Don't Imperil Asylum
Hidden in the Senate immigration bill is a threat to the protection that America offers to people who flee their homelands to escape persecution by oppressive governments.
Many countries will not issue passports to political and religious dissidents. People who have been persecuted or who legitimately fear persecution in such nations can escape threatened imprisonment, torture or death only by bribing an immigration official to issue a passport or by using someone else's passport to flee. In the past 12 years, perhaps half of the more than 100 people who have won asylum with the help of students in Georgetown University's asylum law clinic used false passports or irregularly issued passports to leave their own countries and enter the United States. Some of them had experienced gruesome torture, such as electric shocks, near drowning and severe beatings, before escaping to freedom in America.
The Senate bill would make it a felony, punishable by up to 15 years in prison, to knowingly use a passport issued to another person or to possess or use a passport "produced or issued without lawful authority."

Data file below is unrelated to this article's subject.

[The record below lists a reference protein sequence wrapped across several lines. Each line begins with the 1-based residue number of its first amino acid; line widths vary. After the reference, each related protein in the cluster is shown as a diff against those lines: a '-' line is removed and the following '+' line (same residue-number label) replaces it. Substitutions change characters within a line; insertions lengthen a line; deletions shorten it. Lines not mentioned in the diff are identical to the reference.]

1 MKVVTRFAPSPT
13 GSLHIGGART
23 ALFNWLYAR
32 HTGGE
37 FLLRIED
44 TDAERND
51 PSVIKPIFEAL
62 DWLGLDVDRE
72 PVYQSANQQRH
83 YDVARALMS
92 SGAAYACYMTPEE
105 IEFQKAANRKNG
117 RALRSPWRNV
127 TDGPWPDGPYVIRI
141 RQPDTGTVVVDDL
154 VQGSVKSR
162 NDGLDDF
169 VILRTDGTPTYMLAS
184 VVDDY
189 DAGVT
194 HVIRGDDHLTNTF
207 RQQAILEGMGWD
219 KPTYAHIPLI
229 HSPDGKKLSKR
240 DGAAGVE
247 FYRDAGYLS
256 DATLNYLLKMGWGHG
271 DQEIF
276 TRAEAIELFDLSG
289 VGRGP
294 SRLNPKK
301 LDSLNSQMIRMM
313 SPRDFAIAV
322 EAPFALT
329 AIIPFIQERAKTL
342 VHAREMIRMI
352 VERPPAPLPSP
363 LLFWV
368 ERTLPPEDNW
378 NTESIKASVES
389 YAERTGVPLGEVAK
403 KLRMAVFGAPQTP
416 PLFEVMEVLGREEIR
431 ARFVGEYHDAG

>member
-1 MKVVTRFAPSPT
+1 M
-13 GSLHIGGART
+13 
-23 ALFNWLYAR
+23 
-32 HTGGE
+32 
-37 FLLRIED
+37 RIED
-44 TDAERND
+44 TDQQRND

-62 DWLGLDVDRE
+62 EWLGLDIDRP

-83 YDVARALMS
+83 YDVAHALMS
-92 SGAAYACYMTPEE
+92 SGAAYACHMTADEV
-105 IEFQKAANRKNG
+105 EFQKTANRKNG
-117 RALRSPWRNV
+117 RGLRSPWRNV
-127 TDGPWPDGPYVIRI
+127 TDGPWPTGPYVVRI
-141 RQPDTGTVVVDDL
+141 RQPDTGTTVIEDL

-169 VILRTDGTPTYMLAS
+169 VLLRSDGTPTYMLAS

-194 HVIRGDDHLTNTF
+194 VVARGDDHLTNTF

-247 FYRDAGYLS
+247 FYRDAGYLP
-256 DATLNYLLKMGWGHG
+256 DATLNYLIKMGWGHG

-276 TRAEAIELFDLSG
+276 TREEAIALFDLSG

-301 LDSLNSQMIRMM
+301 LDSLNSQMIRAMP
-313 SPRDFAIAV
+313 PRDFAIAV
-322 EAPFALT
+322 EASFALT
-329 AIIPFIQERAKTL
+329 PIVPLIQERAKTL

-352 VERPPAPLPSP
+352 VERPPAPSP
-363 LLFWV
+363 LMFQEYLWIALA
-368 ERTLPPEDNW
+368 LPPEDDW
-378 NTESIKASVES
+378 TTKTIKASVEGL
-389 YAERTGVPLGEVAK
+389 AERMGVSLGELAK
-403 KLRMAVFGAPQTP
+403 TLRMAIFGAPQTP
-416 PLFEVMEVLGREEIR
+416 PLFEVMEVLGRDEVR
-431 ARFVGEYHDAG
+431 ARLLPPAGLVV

Asylum applicants convicted of this new felony would be ineligible to receive asylum in the United States and could be jailed or deported to their countries. A person who has been granted asylum before being convicted could have that asylum status revoked.
The bill purports to protect asylum applicants by stating that any prosecutions must be consistent with U.S. obligations under the Refugee Convention. But that convention doesn't protect most asylum applicants in the United States. As interpreted by the Supreme Court, the Refugee Convention only bars deportation of people who can prove that it is more likely than not that they would be persecuted. By contrast, the United States extends asylum to those who can prove a well-founded fear of persecution, a lower standard than having to prove that persecution is more likely than not. In addition, the United States extends its protection to other categories of deserving persons who use false passports to leave their countries and who are not protected by the Refugee Convention, such as victims of trafficking.
The bill should be amended to make persons who are granted asylum, and other persons who are specially protected under U.S. law, absolutely immune from prosecution for the new felony of using a false passport.
The writer is a law professor at Georgetown University and director of its asylum law clinic.